A mechanical look at connector skew in your systems.
Electrical and Mechanical requirements collide when looking at interconnects in your electrical system. What can you do about it, how do you plan for it, and how do you pick the most rugged solution that still carries the data rate you are looking for?
As a 20 year mechanical engineer with Samtec, my early years were focused on making sure our MHz speed connectors would pass lead free reflow temperatures and the newer mechanical constraints presented by those extra +30° C and added seconds at that new temperature.
Now fast forward a few years with a fraction of the pin to pin spacing and pushing exponential speeds. We spend our time focusing on if we cut a cable center conductor 0.001” off from the one next to it. What is the impact of a few picoseconds of skew in system performance, and how lengthening or shortening a path could impact skew with respect to other signals. These mechanical steps can have an electrical affect on when the source signals are received by their intended targets. If your design relies on the signals all reaching their final destination, and they don’t, this is connector skew.
For a differential signal, the difference in delay between the + and – is called interpair skew. If one pair was off relative to the next pair, this difference in delay is called intrapair skew. Depending of the severity and speed of operation, a small difference in delay between two lanes, could in many applications impact drastically the performance of the whole channel.
A simplified way of understanding this would be when you set up next years Christmas light show, or you are setting up a sweet karaoke party with your friends (when social distancing is a thing of the past), you can afford up to a -125 millisecond (0.125 seconds) skew between your audio and video productions 1,2 and most people would not notice.
If you are working on supercomputers you may be looking for 0.10 nanoseconds (at the most) between channels. However, if you are Samtec and want to create the least disruption, we are going to make components in the single digit picosecond realm (< 0.00000000035 seconds/meter).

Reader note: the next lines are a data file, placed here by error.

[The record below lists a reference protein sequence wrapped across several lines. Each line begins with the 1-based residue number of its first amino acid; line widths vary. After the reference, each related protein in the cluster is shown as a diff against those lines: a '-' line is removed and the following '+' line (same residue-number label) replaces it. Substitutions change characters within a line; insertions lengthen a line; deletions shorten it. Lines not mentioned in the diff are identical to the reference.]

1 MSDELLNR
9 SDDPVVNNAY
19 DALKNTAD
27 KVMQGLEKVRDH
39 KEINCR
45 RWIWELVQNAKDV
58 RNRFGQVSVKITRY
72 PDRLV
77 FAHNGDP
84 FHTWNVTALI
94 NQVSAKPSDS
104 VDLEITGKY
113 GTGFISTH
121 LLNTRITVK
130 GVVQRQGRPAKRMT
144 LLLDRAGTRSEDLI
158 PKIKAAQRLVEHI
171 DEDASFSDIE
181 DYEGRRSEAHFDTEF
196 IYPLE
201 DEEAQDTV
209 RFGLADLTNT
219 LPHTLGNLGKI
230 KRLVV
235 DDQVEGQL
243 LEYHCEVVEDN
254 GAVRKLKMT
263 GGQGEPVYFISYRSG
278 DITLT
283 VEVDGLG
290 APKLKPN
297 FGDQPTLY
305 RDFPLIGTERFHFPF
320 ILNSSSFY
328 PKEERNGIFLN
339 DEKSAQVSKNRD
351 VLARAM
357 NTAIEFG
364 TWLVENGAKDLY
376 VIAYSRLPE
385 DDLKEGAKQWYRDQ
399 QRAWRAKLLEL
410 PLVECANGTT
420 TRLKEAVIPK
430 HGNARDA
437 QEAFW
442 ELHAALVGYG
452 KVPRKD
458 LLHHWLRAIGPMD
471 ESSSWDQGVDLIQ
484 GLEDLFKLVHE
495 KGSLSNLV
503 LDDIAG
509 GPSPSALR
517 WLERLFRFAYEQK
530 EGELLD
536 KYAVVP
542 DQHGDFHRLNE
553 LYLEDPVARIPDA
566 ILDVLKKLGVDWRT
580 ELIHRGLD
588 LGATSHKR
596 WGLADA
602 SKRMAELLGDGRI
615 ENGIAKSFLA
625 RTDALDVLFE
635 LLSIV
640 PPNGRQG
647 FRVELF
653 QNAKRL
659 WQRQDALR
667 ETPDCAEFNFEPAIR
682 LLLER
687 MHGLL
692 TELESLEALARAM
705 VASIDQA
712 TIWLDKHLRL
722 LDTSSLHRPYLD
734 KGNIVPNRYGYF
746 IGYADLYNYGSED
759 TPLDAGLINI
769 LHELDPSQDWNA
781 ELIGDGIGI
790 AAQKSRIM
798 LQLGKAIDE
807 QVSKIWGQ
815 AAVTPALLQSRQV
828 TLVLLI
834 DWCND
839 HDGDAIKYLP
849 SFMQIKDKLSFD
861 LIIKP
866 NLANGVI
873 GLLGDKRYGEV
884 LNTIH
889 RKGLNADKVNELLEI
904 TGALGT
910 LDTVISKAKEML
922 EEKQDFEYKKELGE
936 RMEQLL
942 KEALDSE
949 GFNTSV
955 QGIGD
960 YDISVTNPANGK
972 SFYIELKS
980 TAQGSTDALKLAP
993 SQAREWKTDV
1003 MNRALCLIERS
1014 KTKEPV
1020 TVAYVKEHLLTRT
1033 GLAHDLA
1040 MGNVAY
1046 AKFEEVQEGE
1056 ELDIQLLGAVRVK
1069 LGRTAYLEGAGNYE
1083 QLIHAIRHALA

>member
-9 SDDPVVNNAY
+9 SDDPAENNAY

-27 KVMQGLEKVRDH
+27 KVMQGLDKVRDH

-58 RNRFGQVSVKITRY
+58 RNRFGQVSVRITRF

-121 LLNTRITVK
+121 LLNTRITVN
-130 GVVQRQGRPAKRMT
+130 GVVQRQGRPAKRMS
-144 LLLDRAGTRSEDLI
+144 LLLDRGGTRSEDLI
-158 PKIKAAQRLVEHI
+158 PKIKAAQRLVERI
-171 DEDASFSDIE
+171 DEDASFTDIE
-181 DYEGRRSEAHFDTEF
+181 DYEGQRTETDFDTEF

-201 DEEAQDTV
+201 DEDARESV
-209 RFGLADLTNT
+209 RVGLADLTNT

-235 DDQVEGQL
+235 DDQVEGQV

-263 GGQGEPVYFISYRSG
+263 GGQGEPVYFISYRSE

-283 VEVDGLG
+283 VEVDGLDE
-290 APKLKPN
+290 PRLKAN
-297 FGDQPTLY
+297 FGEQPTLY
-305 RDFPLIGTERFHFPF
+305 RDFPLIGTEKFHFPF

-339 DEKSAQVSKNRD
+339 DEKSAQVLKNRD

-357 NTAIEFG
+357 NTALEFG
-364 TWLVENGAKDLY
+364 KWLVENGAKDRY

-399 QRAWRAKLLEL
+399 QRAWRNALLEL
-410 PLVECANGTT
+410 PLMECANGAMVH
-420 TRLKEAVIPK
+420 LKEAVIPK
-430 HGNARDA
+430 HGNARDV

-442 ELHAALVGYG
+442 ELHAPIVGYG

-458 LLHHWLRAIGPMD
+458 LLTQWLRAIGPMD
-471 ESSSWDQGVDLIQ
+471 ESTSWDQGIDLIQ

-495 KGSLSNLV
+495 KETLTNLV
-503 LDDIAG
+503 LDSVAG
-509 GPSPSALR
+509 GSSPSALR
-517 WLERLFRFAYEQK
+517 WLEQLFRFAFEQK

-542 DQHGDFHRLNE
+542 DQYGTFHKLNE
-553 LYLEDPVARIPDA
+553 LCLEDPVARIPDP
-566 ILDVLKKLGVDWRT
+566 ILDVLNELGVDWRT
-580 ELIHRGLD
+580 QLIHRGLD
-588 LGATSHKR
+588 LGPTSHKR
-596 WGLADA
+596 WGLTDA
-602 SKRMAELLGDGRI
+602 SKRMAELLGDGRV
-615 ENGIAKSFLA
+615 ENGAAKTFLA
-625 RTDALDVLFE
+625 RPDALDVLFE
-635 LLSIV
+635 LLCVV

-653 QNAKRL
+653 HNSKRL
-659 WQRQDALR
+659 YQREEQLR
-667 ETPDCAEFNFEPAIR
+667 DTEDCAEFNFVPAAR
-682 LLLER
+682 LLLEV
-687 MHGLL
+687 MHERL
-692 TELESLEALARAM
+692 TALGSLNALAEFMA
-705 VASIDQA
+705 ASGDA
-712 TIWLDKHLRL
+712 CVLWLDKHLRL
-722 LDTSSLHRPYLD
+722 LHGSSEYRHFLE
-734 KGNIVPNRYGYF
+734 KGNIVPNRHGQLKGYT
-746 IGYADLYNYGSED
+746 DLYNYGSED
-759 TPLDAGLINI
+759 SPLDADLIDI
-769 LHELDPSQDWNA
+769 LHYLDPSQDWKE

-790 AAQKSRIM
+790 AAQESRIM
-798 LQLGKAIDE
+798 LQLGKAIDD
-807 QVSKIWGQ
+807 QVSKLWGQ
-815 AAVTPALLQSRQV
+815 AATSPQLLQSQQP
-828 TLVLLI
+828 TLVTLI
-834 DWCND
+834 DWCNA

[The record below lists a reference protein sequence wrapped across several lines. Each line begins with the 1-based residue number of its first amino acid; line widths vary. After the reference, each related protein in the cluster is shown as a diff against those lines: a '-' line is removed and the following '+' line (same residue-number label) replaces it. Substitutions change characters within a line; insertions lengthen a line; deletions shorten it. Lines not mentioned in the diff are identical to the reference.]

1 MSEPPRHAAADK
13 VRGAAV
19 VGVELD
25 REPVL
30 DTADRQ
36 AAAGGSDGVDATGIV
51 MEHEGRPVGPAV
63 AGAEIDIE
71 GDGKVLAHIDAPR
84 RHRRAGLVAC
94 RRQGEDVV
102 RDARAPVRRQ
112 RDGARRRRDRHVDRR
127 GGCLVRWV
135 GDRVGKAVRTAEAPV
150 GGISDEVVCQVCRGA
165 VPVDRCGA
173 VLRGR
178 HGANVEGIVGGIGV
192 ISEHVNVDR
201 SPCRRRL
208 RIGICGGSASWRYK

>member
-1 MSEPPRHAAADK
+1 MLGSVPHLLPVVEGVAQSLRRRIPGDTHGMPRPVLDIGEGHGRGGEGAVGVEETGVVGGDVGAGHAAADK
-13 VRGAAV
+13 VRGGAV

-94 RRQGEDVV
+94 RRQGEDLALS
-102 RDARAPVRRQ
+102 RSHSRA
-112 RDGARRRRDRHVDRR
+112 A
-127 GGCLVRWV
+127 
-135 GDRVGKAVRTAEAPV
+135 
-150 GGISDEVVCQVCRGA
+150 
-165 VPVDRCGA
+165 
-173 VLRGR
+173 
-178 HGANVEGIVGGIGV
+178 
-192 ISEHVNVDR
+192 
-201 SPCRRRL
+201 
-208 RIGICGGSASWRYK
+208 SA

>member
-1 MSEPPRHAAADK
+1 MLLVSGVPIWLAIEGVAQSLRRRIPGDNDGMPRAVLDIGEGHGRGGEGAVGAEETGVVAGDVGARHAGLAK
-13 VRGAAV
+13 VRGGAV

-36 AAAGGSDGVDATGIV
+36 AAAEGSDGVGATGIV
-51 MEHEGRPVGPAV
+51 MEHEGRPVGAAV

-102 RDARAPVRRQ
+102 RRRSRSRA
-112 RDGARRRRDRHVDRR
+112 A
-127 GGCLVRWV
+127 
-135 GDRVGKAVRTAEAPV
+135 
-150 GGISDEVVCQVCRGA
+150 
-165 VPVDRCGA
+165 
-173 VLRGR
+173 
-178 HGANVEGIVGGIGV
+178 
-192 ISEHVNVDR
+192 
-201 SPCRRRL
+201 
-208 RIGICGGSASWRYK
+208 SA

|Noticeable Range||Adjusted for scale (x1010)|
|Audio/Visual delay||125 milliseconds||39.6 years|
|Supercomputer Skew||0.1 nanoseconds||1.7 minutes|
|Samtec EyeSpeed Cable Skew||3.5 picoseconds||3.5 seconds|
Some people do not like the water pipe analogies in the electronics world, but it is an easy visual for us mechanical types. When looking at a fire engine and breaking down the major components, you want to size everything for the volume of water you want to send through the pump. If your goal is to make sure the same volume of water comes out at the other end exactly at the same time, you better make sure the red hoses are identical, in diameter and length. If not, water will flow out of one pipe first and guess what “you’ll have skew”.
The problem is more difficult, when you not only need to send a single line or one differential pair, but many signals, and you want all of them to have similar delays (very small skew). In other words, if out of the fire truck there are 100 red hoses, you want to make sure water flows out at exactly the same time in all 100 pipes, this would not be an easy task. This is an example of why the collision between mechanical and electrical when designing these systems becomes evident. When designing a large system with many signals you don’t want to worry about connector skew.
Samtec’s Signal Integrity Team and Advanced Interconnect teams can help you design the optimum path for your system. Some solutions are tuned for differential signals across rows of pins and others are split from row to row. Samtec also has many open pin fields connectors that let you configure the optimal path for your design.
Our experts are happy to discuss your design considerations and offer up recommendations. As a component manufacturer, we strive to be well below any industry-standard threshold for loss or signal disruption. This is our “factor of safety” for you to design the rest of your channel as clean as possible.